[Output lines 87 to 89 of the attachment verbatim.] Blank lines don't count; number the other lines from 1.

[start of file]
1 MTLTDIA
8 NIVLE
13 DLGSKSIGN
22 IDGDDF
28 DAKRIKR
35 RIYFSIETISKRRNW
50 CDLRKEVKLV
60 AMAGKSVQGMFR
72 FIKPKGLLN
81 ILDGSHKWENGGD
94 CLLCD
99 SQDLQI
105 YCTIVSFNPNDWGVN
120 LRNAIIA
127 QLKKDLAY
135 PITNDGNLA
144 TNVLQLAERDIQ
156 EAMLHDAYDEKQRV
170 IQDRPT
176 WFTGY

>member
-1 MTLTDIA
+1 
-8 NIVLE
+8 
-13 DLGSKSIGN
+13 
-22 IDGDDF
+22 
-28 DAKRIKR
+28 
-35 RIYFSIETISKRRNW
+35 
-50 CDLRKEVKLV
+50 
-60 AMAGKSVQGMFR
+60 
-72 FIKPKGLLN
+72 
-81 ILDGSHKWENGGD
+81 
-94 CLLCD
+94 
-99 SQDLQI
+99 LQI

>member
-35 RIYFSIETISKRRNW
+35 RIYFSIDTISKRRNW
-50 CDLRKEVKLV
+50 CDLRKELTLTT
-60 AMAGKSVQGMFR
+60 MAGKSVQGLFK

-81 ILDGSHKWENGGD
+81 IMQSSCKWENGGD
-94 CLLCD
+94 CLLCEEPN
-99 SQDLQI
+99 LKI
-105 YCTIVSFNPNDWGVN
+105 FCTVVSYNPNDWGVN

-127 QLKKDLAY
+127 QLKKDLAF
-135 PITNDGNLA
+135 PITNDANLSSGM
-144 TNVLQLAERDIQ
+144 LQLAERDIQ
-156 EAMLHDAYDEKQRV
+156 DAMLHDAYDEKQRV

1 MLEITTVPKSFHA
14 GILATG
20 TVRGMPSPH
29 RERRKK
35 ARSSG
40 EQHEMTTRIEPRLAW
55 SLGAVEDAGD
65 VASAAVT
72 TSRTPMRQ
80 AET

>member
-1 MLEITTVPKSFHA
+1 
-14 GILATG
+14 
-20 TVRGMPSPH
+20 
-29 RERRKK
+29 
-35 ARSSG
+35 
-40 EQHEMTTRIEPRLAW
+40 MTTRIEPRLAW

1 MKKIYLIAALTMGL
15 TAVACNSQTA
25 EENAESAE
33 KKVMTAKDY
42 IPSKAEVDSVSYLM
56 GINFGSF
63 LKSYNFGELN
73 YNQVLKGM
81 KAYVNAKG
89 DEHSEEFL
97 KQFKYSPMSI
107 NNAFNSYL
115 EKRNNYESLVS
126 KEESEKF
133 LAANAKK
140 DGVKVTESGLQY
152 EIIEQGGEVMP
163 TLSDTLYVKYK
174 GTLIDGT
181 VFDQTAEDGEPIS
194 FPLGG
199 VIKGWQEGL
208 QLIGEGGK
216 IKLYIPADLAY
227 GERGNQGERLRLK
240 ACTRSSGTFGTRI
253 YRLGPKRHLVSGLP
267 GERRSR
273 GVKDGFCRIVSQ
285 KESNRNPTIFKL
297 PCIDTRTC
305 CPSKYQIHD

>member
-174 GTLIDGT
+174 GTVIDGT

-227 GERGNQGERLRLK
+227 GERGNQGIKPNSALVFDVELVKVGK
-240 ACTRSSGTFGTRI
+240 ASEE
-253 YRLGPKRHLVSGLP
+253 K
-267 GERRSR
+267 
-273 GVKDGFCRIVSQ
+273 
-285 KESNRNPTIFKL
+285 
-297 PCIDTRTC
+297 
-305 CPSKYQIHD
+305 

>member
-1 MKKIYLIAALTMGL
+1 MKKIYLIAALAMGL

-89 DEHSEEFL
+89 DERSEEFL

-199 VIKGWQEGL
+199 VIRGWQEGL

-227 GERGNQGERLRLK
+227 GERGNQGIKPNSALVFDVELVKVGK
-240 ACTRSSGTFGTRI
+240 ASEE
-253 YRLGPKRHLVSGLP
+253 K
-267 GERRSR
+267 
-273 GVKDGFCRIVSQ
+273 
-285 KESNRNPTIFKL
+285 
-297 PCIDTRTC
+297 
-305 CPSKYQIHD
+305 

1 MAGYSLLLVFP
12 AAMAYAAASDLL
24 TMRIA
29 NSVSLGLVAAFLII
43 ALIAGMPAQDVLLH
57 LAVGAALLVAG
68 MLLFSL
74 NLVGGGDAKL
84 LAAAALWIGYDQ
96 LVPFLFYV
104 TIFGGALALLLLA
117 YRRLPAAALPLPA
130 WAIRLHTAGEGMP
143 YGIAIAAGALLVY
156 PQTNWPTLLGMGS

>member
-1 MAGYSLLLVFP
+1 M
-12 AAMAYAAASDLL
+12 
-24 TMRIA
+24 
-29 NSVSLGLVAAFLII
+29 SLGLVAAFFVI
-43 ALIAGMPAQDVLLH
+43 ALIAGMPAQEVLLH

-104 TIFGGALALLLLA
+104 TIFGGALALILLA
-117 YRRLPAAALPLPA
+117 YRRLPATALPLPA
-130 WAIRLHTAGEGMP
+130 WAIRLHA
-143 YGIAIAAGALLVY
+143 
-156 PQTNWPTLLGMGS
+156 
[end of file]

+29 
-35 ARSSG
+35 